Socially Acceptable Discrimination
What do these four statements have in common?
- “I don’t think we’re ready for a black president.”
- “Women need to accept their place and stop trying to act like men in the workplace.”
- “I’m sorry I didn’t realize that you were Jewish, we try to hire team members from within our own.”
- “Introverts can’t be leaders. Leaders need to be charismatic, decisive, take-charge kinds of people.”
Your answer? “Ignorance. Bigotry”? These statements (at least the first three) trigger appropriate feelings of anger in most informed civilized people. Obviously, the first three statements are clear examples of unacceptable and illegal discrimination and reflect the most ignorant examples of stereotyping.
We have made some progress in regard to the first three statements. On July 26, 1948, President Truman signed Executive Order 9981, which states, “It is hereby declared to be the policy of the President that there shall be equality of treatment and opportunity for all persons in the armed services without regard to race, color, religion, or national origin.” Since that time we have expanded the definition of discrimination in the workplace to include the prohibition of discrimination on the basis of age, disability, gender, genetic information, national origin, pregnancy, race, religion, and sexual orientation under the current EEOC guidelines.
While the first three statements immediately trigger an internal sense of inappropriateness, the last often goes unnoticed. It is commonplace to hear people in the business world reinforce the stereotype that introverts can’t lead. Introverts are passed over for promotions on the basis of this perceived personality deficit. Their silence and apparent unwillingness to more actively participate in on the spot brainstorming activities is viewed by their extroverted colleagues as passivity or inability. Overt statements are made at the expense of the introverted in our midst. “He can’t lead. He’s way too risk averse.” “She can’t be named the CEO. She’s not aggressive enough to run this company.”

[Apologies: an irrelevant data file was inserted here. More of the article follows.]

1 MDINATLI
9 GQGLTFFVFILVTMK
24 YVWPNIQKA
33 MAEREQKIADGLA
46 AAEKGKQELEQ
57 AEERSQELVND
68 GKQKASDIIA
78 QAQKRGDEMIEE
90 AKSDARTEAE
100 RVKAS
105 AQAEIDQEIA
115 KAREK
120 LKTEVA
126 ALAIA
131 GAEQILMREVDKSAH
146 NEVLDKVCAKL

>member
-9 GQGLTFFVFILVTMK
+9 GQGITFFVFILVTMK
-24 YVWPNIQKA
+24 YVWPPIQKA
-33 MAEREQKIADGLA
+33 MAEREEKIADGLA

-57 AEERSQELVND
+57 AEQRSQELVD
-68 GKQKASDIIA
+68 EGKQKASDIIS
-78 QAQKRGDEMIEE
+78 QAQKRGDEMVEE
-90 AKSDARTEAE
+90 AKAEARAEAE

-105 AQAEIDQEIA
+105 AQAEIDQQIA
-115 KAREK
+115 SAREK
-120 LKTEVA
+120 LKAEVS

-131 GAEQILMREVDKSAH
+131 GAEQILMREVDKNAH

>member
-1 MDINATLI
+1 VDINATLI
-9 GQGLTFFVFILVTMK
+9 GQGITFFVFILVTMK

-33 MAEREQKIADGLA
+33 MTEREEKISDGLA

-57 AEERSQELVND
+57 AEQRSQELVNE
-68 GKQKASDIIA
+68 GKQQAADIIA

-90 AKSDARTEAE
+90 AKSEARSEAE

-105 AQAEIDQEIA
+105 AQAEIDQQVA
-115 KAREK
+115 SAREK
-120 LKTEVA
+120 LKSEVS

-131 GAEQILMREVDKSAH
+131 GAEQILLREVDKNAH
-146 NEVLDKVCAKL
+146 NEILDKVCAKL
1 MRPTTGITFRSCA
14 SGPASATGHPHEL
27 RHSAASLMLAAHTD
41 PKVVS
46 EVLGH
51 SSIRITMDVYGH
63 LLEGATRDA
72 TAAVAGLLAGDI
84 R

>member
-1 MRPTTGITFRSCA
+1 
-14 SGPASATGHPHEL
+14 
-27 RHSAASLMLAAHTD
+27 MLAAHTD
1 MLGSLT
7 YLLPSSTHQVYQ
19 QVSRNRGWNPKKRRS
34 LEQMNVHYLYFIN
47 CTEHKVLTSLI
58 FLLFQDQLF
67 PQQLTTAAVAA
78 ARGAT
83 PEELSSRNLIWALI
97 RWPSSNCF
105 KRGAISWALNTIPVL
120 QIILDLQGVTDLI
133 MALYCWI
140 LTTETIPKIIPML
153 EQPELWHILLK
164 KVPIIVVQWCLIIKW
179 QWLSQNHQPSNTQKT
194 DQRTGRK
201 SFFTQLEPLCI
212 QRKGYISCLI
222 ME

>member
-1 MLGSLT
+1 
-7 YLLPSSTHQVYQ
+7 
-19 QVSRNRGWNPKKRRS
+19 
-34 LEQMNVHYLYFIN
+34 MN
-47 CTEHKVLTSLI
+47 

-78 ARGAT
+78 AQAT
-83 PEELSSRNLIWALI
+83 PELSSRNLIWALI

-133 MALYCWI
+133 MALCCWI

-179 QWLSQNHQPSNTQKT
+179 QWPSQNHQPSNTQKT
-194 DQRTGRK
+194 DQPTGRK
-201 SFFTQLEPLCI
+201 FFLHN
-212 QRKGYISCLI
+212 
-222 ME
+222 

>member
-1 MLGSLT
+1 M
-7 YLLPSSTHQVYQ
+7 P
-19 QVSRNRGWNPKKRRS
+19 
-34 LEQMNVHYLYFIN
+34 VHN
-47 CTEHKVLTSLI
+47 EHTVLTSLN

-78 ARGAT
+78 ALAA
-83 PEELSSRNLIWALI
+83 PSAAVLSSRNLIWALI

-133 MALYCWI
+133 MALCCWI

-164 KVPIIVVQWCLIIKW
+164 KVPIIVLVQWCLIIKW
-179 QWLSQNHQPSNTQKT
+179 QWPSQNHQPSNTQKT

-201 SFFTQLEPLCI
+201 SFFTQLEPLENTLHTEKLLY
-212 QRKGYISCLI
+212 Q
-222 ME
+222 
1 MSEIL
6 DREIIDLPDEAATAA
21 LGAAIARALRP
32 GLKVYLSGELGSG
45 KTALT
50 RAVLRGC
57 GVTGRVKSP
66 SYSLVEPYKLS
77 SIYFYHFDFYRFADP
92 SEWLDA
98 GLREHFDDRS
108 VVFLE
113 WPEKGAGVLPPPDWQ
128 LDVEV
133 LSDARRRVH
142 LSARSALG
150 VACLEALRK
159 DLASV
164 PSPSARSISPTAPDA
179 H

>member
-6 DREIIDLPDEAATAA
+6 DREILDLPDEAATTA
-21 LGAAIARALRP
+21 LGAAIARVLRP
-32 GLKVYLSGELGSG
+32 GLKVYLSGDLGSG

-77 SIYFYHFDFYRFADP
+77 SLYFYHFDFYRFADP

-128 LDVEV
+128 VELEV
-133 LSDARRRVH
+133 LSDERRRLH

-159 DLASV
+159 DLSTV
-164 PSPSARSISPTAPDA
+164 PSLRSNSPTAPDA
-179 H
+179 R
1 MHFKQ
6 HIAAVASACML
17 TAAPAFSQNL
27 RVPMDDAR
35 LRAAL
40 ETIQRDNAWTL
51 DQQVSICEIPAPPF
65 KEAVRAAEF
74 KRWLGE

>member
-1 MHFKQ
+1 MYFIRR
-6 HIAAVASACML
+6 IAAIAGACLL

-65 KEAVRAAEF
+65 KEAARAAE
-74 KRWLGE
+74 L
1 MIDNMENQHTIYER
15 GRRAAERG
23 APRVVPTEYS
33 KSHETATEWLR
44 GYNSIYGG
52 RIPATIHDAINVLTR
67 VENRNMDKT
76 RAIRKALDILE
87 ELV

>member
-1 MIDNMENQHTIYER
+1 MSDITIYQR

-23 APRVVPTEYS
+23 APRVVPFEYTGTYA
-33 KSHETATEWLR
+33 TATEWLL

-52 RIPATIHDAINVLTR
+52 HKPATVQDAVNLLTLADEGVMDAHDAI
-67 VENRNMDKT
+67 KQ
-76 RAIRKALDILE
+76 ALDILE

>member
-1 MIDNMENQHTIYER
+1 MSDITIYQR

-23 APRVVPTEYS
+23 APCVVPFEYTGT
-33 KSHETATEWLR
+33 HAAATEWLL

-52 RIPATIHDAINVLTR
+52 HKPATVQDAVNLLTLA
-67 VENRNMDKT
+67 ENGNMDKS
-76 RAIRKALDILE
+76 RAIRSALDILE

Though human history and contemporary examples of successful introverted leaders abound, the stereotyping and discrimination persist. Discriminating against introverts on the basis of their dissimilarity from the American model of charismatic aggressive leadership is one of the last remaining bastions of ignorance. Thankfully, the work of many introverts having the moral courage to bring balance to this conversation is changing the landscape, though far too slowly.
Pay attention to the conversation around you in your work environment. What kinds of discriminatory statements against introverts are made in passing? How do others respond to those kinds of statements? How can you speak knowledge into the ignorance that exists? Just as it has been in the cause for gender equality, racial parity and religious tolerance, so the fight will be in this arena named introversion. Stereotyping and discrimination, in all forms, fails to see the wonder of the diversity all around us. Slowly but surely, we can bring truth to bear, to shine light of a deeper understanding of what it means to be human, extroverted or introverted, into the darkness around us.
Discriminating on the basis of introversion, sadly, is legal. Ethical standards that see inherent value in each human being, however, supersede merely meeting the legal definition of justice. “All people [including introverts] are endued with certain inalienable rights,” declares the document that declared our independence from unfair oppression. It’s time to declare an end to this remaining form of unjust, yet socially acceptable, discrimination.